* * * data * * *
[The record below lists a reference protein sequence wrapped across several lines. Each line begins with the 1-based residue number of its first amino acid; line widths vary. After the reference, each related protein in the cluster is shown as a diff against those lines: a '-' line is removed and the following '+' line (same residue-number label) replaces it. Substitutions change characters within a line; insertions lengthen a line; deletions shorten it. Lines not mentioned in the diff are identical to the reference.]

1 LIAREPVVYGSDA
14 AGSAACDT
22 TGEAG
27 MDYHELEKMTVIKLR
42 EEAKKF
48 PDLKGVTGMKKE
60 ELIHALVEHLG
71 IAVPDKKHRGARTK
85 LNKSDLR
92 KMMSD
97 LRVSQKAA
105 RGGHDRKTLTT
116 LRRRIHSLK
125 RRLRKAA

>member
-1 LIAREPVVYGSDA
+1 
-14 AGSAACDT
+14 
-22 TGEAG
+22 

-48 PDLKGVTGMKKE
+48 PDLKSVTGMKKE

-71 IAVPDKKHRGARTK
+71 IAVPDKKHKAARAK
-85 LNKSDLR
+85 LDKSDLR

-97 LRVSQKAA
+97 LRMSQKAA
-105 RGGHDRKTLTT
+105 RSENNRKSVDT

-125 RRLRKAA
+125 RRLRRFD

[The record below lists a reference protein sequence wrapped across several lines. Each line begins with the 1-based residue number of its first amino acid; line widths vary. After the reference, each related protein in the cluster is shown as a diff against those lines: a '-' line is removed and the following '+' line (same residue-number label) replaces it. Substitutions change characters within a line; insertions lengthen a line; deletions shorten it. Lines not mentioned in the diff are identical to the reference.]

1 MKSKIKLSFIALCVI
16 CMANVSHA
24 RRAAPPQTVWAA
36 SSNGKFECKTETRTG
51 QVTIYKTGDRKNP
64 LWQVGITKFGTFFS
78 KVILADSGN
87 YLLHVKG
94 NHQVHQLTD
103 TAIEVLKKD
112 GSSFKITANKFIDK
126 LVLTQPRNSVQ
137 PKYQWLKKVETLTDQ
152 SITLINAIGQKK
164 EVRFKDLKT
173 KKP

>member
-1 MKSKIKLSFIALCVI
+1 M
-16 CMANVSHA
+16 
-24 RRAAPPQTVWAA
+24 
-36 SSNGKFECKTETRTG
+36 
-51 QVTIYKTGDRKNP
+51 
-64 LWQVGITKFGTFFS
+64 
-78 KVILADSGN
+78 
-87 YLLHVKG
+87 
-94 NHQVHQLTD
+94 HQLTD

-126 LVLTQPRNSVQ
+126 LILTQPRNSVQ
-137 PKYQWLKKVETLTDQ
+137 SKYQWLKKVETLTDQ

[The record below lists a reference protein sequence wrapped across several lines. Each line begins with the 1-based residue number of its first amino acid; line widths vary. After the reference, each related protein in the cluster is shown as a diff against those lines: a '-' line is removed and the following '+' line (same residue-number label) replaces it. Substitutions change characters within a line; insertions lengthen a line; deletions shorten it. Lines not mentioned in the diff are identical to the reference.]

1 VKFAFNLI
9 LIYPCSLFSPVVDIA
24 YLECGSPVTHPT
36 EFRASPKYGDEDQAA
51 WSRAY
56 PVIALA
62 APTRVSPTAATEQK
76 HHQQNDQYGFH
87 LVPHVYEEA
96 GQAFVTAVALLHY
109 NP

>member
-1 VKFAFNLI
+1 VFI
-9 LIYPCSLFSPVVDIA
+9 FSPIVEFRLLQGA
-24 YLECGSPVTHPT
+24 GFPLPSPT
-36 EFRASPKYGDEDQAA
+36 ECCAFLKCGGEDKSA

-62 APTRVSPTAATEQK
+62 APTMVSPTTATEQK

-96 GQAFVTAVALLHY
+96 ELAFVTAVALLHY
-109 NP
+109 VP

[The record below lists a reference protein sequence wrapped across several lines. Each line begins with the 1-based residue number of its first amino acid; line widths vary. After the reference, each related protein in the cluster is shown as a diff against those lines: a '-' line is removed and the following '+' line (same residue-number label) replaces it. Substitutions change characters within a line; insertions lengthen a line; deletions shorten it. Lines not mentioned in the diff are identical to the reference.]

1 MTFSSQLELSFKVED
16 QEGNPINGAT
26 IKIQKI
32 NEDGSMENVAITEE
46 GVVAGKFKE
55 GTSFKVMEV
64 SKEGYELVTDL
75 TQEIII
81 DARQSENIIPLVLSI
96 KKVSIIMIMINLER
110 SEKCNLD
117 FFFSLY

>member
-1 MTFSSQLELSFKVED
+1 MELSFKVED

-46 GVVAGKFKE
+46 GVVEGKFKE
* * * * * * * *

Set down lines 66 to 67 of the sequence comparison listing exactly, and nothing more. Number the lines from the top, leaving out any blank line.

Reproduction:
+78 
-87 YLLHVKG